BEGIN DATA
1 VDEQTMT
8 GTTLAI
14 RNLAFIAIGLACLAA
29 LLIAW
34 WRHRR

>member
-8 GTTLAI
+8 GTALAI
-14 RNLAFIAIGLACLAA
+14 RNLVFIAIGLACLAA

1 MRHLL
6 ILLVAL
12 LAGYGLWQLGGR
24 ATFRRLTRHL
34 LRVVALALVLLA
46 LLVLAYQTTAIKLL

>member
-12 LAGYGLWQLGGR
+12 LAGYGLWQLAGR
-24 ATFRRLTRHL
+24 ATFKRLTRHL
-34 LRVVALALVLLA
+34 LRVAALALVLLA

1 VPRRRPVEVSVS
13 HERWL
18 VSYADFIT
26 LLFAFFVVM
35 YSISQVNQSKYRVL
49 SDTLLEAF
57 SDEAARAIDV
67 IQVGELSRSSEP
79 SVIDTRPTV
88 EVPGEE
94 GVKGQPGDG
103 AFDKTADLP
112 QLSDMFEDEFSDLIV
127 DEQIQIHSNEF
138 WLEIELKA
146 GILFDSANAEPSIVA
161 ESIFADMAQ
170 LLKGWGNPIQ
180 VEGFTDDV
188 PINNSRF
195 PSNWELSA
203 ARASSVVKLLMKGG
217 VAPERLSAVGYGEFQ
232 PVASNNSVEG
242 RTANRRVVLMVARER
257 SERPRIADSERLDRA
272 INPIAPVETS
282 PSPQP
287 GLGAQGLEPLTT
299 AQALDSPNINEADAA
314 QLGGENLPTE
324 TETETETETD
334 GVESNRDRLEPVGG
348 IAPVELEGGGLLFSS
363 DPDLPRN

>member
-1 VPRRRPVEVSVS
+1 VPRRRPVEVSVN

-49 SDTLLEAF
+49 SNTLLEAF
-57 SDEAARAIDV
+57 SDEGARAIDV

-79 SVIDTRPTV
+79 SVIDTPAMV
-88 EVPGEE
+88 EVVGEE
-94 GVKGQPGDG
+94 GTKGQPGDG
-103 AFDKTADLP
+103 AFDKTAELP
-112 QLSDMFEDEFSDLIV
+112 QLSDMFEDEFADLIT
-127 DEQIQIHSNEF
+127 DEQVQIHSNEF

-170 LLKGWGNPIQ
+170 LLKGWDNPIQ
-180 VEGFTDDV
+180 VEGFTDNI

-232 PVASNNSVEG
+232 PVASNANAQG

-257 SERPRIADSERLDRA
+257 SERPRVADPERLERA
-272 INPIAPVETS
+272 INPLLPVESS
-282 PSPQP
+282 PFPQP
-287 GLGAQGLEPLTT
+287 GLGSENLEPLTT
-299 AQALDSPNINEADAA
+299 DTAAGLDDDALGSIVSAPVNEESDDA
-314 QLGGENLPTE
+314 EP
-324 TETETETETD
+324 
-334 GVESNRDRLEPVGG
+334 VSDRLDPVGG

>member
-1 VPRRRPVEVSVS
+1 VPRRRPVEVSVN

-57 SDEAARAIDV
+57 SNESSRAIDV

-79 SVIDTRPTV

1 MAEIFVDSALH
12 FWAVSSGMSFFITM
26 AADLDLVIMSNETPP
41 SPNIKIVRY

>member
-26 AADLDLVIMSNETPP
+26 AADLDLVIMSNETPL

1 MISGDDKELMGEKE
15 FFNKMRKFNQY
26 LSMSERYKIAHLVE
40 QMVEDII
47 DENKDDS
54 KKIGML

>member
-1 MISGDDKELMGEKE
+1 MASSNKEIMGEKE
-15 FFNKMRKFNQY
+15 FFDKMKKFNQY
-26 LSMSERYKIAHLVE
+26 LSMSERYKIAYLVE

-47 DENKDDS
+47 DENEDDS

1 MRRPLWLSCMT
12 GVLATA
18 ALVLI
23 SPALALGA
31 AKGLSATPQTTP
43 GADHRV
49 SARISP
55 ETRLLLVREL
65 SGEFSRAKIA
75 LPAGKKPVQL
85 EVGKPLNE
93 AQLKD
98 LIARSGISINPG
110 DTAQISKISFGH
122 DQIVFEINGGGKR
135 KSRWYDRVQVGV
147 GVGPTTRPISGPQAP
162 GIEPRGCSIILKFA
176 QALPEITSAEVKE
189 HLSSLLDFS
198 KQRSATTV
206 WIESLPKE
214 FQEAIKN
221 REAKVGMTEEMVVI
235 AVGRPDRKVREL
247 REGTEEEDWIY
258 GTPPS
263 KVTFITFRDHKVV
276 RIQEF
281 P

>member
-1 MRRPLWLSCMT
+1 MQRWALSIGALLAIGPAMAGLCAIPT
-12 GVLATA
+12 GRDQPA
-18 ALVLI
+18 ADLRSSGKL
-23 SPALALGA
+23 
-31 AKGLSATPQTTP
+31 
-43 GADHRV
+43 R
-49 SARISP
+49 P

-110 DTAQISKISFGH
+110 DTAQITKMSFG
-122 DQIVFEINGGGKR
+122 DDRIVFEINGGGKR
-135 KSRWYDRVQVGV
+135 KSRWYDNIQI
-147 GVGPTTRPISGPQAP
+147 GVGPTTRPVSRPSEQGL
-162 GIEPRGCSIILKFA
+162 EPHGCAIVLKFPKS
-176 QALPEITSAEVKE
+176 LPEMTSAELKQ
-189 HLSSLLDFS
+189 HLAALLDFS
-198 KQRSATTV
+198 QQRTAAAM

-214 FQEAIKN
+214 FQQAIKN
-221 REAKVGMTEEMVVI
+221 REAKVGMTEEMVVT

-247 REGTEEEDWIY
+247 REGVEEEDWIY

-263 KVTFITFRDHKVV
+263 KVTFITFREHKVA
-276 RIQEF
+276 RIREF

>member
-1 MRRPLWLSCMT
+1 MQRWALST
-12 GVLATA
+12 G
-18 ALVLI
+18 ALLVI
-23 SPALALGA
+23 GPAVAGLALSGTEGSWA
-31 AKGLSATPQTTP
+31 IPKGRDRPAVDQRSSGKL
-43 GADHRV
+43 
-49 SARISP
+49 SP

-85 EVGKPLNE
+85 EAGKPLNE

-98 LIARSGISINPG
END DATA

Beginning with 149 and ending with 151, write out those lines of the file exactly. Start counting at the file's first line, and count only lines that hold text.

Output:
206 WIESLPKE
214 FQEAIKN
221 REAKVGMTEEMVVI